This 4-part technical seminar offers an introduction to control theory which is of value to electronic, electrical and mechanical engineers. The aim is to provide engineers with an insight into elementary control problems and their solution. An understanding of basic engineering mathematics is recommended to benefit fully from this course.
- Fundamental concepts: Linear systems, transient response, frequency analysis, classification of systems
- Feedback systems: Effects of feedback, Nyquist analysis, stability margins, phase compensation
- Transient response: Transient specifications, steady state error, PID control, root locus analysis
- Discrete time systems: Sampled systems, the z-transform, aliasing, delay & reconstruction, discrete transformations
- The course opens with a review of fundamental concepts, including linear differential equations and the Laplace transform. The behaviour of classical first and second order systems is examined in both the time and the frequency domains.
- The second section introduces closed loop control and the effects of negative feedback in the frequency domain. The Nyquist plot is introduced as a valuable tool to assess control loop stability and performance, and is applied to the design of phase compensators.
- The central theme of section three is control performance in the time domain. The design and tuning of PID controllers is explained using the step response, and various methods of assessing quality of response are presented. The root locus plot then is introduced as a method of designing complex systems to meet transient response specifications.
- Section four focuses on discrete time systems. The z-transform is introduced, and the relationship between the s-plane and z-plane explained in detail. The design of digital closed loop controllers is then described using emulation and direct design methods. Also covered are some important practical considerations when implementing discrete time controllers, including aliasing, sample rate selection, the effects of computational delay, and zero order hold.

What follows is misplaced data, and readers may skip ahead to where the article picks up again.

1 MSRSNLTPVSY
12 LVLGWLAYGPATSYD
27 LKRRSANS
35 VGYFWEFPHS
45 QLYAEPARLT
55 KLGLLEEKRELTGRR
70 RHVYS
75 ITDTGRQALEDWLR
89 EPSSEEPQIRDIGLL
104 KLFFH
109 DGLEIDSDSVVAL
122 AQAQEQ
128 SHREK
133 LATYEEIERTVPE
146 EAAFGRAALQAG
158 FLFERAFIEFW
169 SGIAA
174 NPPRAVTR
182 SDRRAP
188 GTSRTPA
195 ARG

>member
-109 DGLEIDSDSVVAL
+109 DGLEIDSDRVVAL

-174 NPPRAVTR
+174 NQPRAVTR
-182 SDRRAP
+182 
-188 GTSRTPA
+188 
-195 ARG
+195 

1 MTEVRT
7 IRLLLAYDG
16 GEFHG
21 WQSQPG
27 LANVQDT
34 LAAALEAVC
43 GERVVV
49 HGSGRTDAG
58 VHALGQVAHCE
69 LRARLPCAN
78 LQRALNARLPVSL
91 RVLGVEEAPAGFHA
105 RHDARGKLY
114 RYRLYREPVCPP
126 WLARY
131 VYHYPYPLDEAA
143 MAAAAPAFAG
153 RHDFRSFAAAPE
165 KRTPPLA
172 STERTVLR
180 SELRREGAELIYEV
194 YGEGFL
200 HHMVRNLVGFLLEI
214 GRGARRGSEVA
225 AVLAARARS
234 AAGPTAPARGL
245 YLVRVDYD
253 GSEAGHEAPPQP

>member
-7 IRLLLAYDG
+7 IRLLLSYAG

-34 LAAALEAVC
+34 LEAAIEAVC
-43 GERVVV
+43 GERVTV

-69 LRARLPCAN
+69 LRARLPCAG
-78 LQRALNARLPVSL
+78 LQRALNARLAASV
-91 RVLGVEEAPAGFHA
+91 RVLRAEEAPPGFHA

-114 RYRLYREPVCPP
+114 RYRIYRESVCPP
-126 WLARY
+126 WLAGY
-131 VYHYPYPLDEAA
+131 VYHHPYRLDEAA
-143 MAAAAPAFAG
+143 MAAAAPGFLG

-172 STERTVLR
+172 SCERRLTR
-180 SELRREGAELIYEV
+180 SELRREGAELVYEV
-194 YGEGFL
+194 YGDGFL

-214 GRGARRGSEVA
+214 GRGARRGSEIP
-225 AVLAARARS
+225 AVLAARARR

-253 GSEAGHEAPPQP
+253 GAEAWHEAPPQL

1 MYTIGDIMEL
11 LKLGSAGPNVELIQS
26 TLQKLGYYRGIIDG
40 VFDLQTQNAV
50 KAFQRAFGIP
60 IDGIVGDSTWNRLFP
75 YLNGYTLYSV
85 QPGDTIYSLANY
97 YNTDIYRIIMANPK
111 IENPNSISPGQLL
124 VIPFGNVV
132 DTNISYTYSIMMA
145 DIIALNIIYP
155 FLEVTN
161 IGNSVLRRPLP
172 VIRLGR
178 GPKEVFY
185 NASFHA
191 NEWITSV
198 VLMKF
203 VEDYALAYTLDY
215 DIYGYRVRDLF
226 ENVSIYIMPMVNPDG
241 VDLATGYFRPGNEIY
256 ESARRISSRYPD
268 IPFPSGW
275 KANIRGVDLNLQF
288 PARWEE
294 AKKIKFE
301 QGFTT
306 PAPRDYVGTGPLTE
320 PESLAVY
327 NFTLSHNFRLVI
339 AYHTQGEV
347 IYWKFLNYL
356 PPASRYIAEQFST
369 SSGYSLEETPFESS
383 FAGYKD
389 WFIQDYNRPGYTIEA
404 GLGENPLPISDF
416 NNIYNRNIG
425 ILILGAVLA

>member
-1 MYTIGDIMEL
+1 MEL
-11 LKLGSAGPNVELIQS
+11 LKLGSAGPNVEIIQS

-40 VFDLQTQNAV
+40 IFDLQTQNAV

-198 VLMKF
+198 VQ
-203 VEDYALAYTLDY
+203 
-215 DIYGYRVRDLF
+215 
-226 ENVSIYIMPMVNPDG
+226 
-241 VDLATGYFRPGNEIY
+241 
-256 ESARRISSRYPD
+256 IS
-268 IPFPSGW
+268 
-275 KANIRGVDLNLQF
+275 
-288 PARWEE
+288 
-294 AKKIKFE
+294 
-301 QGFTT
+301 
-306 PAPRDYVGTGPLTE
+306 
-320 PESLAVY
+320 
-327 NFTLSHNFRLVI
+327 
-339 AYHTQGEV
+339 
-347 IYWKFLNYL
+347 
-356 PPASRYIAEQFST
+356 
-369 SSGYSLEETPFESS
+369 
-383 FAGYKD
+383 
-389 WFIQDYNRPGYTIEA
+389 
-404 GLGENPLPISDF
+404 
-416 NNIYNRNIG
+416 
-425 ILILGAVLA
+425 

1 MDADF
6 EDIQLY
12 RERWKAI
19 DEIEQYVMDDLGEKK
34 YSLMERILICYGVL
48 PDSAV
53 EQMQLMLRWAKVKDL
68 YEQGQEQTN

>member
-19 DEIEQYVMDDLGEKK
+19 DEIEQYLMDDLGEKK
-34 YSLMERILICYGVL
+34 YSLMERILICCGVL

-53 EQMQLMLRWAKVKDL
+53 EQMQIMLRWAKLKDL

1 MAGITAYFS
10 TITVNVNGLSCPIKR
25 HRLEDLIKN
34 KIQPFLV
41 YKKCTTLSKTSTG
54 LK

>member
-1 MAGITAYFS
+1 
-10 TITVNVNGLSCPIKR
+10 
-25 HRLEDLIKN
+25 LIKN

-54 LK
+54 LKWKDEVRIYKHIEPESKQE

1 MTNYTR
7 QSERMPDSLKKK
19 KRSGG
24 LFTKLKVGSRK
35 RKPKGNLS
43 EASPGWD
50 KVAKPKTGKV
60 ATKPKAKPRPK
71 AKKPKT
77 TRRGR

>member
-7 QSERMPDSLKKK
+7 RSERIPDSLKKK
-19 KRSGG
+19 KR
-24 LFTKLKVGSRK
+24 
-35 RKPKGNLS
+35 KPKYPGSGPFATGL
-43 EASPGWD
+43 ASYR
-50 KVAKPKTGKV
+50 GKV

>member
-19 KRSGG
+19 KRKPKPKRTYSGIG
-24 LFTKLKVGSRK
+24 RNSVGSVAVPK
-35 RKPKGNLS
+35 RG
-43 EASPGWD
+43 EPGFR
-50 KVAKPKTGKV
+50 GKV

- The material is supported by many examples and tutorials, and includes a short question & answer session at the end of each section. Matlab is used throughout the seminar to introduce new concepts and to illustrate each major topic. A printed copy of the seminar manual containing the presentation material is issued to each attendee at the start of the course.
While the market requires better power performance, it also continuously demands more functionality from devices. The challenge many developers face today is maintaining or improving battery operating life while simultaneously increasing a device’s capabilities. For many devices, it is not feasible to increase battery size or capacity. Developers need to achieve higher performance within the same power footprint if battery life is not to be compromised.
This series outlines a number of Embedded Security Fundamentals as well as a portfolio overview for MSP430 and MSP432 microcontrollers. These are just some of the topics covered in this series:
- Understand embedded security fundamentals
- Security terminologies and definitions
- Embedded microcontroller user requirements
- Microcontroller devices security offerings and development model
Below are the SimpleLink Academy modules associated to the SimpleLink CC2640R2 Wireless MCU.
The Control Law Accelerator is a 32-bit floating point math accelerator that is common on most c2000 devices. It aids in the concurrent processing of fast control algorithms.
After viewing the lectures, and working through the provided example, you should be in a better position to migrate existing algorithms from the main C28x core to the CLA, or start programming on the CLA from scratch.
Does your industrial control system include customized logic? Do you have an FPGA, CPLD, or external logic components supplementing your embedded controller and wonder “why can’t this all be done in one device?” Are you using this additional logic because your MCU peripherals don’t give you all the capability you need? With the Configurable Logic Block (CLB) peripheral you are able to implement custom logic and even augment existing C2000 peripherals like the PWMs, captures, quadrature encoder, and GPIOs. This can enable you to integrate critical functions into a sing
This training covers the fundamental design techniques required to implement a successful capacitive sensing hardware design. This series will explore a number of design topics, including: Basic layout guidelines overlays, back lighting; Dealing with moisture; Self capacitance sensors; Mutual capacitance sensors; and Proximity sensors.